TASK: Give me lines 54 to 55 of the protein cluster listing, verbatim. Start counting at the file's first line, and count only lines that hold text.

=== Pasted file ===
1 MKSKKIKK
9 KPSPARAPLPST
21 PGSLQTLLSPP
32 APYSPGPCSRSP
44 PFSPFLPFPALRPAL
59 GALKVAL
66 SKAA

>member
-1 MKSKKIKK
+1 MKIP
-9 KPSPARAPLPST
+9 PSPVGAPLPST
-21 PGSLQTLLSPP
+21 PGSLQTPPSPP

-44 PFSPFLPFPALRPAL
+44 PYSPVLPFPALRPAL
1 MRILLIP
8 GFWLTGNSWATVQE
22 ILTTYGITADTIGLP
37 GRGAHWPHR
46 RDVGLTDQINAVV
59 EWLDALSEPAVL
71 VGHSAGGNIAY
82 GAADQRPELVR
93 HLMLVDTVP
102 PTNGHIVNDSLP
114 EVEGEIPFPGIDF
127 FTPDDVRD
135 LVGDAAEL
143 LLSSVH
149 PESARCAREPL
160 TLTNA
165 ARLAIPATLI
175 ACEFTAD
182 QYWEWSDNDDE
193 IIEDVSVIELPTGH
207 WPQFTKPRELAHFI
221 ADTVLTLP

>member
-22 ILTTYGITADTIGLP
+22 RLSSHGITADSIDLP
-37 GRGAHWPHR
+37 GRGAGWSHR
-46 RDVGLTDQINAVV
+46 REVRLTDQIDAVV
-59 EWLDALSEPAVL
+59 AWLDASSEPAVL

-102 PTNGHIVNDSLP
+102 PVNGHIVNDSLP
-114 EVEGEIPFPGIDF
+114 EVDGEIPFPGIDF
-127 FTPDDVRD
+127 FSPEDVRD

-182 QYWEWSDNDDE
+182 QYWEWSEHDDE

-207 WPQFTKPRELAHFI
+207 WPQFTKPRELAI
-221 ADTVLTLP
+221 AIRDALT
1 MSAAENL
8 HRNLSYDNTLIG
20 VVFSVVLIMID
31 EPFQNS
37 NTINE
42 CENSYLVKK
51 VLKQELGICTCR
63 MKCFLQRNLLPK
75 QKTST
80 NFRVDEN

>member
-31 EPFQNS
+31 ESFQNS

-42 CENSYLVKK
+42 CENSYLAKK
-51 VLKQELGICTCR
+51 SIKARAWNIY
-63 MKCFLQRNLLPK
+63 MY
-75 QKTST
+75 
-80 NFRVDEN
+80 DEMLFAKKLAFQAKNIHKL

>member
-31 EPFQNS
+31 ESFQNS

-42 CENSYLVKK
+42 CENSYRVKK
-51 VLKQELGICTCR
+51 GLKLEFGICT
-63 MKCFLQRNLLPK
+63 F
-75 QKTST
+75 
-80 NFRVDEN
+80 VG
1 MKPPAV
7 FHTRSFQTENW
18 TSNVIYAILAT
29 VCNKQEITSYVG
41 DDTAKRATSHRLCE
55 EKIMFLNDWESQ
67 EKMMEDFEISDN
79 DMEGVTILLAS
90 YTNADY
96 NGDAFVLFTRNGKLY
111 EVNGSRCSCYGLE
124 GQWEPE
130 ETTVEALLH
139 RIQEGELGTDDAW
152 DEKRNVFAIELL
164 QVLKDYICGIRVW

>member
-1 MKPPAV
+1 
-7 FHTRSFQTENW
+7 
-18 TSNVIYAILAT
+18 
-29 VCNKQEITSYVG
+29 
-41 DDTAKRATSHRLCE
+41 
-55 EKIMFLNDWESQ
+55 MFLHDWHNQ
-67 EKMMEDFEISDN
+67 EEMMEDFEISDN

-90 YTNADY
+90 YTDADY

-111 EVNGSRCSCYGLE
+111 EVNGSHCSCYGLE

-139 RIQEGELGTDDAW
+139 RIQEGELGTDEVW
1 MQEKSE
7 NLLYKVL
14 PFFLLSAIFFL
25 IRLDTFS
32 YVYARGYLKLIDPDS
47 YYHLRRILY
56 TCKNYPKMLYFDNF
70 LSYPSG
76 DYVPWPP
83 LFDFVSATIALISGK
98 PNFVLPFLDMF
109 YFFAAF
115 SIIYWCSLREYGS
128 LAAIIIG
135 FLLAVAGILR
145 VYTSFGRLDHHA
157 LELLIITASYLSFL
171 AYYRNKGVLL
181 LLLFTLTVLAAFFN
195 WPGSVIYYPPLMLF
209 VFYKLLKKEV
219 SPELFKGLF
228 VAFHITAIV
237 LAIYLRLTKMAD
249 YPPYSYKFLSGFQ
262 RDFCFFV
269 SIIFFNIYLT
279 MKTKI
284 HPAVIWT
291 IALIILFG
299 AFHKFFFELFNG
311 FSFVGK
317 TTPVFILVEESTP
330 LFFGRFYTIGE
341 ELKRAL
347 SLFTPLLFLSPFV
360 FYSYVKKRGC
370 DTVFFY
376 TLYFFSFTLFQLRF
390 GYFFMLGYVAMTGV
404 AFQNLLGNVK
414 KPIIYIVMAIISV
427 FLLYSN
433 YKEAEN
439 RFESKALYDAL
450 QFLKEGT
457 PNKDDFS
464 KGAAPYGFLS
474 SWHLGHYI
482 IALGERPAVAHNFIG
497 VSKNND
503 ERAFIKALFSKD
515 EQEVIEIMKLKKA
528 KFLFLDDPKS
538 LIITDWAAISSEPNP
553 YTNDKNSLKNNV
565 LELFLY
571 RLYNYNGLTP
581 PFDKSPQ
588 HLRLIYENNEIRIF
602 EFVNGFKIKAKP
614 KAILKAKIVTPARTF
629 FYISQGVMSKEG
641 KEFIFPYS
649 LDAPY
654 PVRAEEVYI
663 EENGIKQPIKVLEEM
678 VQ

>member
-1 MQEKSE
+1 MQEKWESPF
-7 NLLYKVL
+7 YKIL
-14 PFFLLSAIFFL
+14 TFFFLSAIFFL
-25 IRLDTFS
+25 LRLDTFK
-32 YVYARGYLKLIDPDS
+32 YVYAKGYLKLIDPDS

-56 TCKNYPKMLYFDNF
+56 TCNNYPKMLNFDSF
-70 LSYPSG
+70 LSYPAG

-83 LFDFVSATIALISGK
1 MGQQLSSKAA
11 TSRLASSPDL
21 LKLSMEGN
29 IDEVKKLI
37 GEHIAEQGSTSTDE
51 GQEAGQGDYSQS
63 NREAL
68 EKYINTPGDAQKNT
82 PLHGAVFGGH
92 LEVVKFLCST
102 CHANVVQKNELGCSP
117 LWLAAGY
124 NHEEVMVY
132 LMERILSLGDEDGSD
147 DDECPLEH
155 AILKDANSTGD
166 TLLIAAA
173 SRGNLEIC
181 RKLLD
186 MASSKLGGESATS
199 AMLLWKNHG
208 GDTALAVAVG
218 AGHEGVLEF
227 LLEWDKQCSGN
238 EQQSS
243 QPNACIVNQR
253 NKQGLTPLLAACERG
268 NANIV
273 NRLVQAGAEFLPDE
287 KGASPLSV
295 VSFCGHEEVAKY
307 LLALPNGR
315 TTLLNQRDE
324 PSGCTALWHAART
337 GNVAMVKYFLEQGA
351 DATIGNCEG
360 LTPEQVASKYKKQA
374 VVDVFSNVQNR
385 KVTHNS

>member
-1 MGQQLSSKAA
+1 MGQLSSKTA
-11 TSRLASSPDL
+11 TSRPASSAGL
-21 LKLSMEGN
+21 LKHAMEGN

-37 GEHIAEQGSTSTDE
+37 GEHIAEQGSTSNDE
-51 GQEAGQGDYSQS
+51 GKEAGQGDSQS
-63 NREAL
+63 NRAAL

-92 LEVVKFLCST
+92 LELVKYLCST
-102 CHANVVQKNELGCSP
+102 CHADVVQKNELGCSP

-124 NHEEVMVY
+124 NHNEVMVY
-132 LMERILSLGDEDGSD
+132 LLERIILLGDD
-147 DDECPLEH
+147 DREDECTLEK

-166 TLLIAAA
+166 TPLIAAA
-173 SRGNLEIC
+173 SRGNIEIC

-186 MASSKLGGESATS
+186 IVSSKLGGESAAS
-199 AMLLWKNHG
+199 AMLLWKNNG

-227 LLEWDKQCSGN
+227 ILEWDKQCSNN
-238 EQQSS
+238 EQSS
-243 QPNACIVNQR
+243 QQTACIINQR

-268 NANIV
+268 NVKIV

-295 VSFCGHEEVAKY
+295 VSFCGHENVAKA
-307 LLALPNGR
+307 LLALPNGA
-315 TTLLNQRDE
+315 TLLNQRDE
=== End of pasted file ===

-182 QYWEWSDNDDE
+182 QYWEWSEHDDE